Why Sev­astopol is the soul of Rus­sia

After two sieges, the city came to sym­bol­ise Rus­sian courage – so the Crimean an­nex­a­tion was only a mat­ter of time, says Ben Wil­son Sev­astopol’s Wars

The Sunday Telegraph - - BOOKS - by Mungo Melvin

Just over three years ago, Pres­i­dent Vladimir Putin an­nexed the Crimean Penin­sula. Sparked by the re­moval of Ukraine’s proRus­sian pres­i­dent, anony­mous units of “lit­tle green men” (in re­al­ity, Rus­sian Fed­er­a­tion Spe­cial Op­er­a­tions Forces) ap­peared, seem­ingly out of nowhere, on Fe­bru­ary 22 2014 to fa­cil­i­tate the takeover of power in Crimea by pro-Rus­sian “self-de­fence” ac­tivists. On March 18, Crimea joined the Rus­sian Fed­er­a­tion.

On May 9, Putin was wel­comed in Sev­astopol by ec­static crowds cel­e­brat­ing Vic­tory Day. Mil­i­tary bands played and troops marched through the square; in the bay, fighter jets screamed above the Rus­sian Black Sea fleet. “We are proud of your courage and brav­ery, and we re­spect the way you have kept your love of the Fa­ther­land through the years and gen­er­a­tions,” Putin told the cit­i­zens of Sev­astopol. “And now, the Fa­ther­land is em­brac­ing you once again as fam­ily, as daugh­ters and sons.”

To a Bri­ton, Sev­astopol will con­jure up the Charge of the Light Bri­gade, Florence Nightin­gale and the Crimean War (1854-56). But for Rus­sia, as Mungo Melvin shows in this weighty vol­ume, the city means much more.

Putin calls Crimea the “spir­i­tual source” of Rus­sia. In the 10th cen­tury, Prince Vladimir con­verted the Rus to Chris­tian­ity in the Greek city of Cher­son­e­sos, the ru­ins of which lie on the out­skirts of Sev­astopol. In 1783, Catherine the Great an­nexed Crimea, then part of the Ot­toman Em­pire. The first event has come to sym­bol­ise the found­ing of Rus­sian civil­i­sa­tion; the sec­ond, Rus­sia’s emer­gence as a global power, with Sev­astopol its naval bas­tion.

Im­por­tant as it is strate­gi­cally, what re­ally binds Rus­sia to Sev­astopol is blood, de­fi­ance and sac­ri­fice. Melvin, a re­tired gen­eral, is in his el­e­ment re­count­ing the city’s vi­o­lent history. Dur­ing the Crimean War, Sev­astopol saw the first great siege of modern in­dus­trial war­fare. Leo Tol­stoy, who served there as an ar­tillery of­fi­cer, saw the city pul­verised by 349 days of siege, but said that the le­gendary “spirit of Sev­astopol” was born in that rub­ble, and in the hearts of its un­daunted cit­i­zens and sol­diers. Within 20 years of its de­struc­tion, the city had been re­built, a sym­bol of Rus­sian courage.

“Sev­astopol is not to be sur­ren­dered un­der any cir­cum­stances,” de­creed Stalin in the Sec­ond World War. By June 30 1940, the city had been un­der near con­stant Ger­man ar­tillery bom­bard­ment and aerial at­tack for al­most 250 days. There were scarcely 11 build­ings stand­ing; the streets were strewn with twisted gird­ers and black­ened bricks. The Red Star pro­claimed: “Sev­astopol is not merely a city. It is the glory of Rus­sia, the pride of the Soviet Union. We have seen the ca­pit­u­la­tion of towns, of cel­e­brated fortresses, of states. But Sev­astopol is not sur­ren­der­ing.”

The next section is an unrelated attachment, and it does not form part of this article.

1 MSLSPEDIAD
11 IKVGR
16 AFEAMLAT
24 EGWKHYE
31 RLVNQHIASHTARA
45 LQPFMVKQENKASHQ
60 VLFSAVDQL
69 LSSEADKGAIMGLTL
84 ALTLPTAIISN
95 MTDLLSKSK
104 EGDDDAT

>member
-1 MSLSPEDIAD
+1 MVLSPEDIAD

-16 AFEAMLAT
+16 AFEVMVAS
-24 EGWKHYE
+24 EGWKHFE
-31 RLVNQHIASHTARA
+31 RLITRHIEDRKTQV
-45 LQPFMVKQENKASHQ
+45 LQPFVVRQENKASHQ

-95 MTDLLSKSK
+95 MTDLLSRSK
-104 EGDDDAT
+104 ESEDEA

This sec­ond siege is hardly known out­side Rus­sia, but is cen­tral to their A detail from The Siege of Sev­astopol, 1904, by the Rus­sian painter Franz Roubaud story of the war. Again, the le­gendary “spirit of Sev­astopol” was in­voked as its cit­i­zens re­treated into an un­der­ground city. In cav­erns used to store the re­gion’s fa­mous sparkling wine, chil­dren went to school while their par­ents as­sem­bled ar­ma­ments.

As the sit­u­a­tion be­came more des­per­ate, many peo­ple wanted to pour away the cham­pagne and use the bot­tles for petrol bombs. It was lucky they didn’t. As one girl who sur­vived re­mem­bered: “When it be­came im­pos­si­ble to fetch wa­ter be­cause of the fir­ing, cham­pagne was used to cook food, and boiled for tea.” When Sev­astopol fell to the Axis pow­ers that July, those few who sur­vived were sub­ject to forced labour, mass ex­e­cu­tions and de­por­ta­tion. The city was lib­er­ated in 1944, and – for the sec­ond time – rose from the ashes, its naval fa­cil­i­ties ex­panded and mod­ernised in the Cold War.

So much blood and trea­sure has been spent on Sev­astopol, so many lives lost; the city is thick with mon­u­ments to valour and re­sis­tance. Even when Khrushchev “gifted” Crimea to Ukraine in 1954, Sev­astopol re­mained a pop­u­lar place for naval fam­i­lies to re­tire, a lit­tle, proud corner of Rus­sia in a for­eign field.

After the break-up of the Soviet Union, Rus­sia re­tained its vi­tal naval base there by agree­ment with Ukraine, un­til the in­creas­ingly West­ward As the sit­u­a­tion wors­ened, many wanted to pour away the cham­pagne and use the bot­tles for petrol bombs ori­en­ta­tion of Ukraine threat­ened it. When the cri­sis came in 2014, the acts of the pro-Rus­sian “self de­fence” vol­un­teers – though largely blood­less – were praised as the “third de­fence of Sev­astopol”, and im­me­di­ately placed in the glo­ri­ous tra­di­tion of the Crimean and Sec­ond World wars.

All this is fas­ci­nat­ing. Un­for­tu­nately, the gen­eral reader will be put off by the daunt­ing length of this book and the in­tri­cacy of the mil­i­tary detail. “To ex­plain is not to ac­com­mo­date,” writes Melvin. Too true: the West hasn’t done enough to un­der­stand what Sev­astopol means to Rus­sia. But so fo­cused is Melvin on the city’s mil­i­tary sig­nif­i­cance that he ne­glects to ex­plain the do­mes­tic con­text of the 2014 cri­sis.

By con­jur­ing up nos­tal­gia and the threat of ex­ter­nal en­e­mies, Putin was able to con­sol­i­date his regime and si­lence dis­sent at a time of eco­nomic woe. It was a gam­ble. The Rus­sian flag now flies proudly over Sev­astopol once again; but at what price? To order this book from the Tele­graph for £25, call 0844 871 1514

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